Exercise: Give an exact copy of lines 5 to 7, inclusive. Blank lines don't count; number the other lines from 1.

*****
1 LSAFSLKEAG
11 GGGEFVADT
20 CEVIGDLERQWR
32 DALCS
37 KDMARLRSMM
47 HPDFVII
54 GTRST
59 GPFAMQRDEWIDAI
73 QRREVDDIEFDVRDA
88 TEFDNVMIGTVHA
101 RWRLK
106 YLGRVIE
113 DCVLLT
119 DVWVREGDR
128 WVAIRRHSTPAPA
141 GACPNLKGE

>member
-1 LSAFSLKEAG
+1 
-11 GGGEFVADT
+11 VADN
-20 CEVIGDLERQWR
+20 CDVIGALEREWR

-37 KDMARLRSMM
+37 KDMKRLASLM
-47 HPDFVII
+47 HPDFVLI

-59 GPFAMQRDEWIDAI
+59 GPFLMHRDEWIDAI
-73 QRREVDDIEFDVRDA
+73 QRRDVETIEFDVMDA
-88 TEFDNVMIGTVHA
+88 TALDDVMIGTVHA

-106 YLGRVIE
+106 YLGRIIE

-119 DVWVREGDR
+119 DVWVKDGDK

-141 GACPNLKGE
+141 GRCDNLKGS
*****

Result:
37 KDMARLRSMM
47 HPDFVII
54 GTRST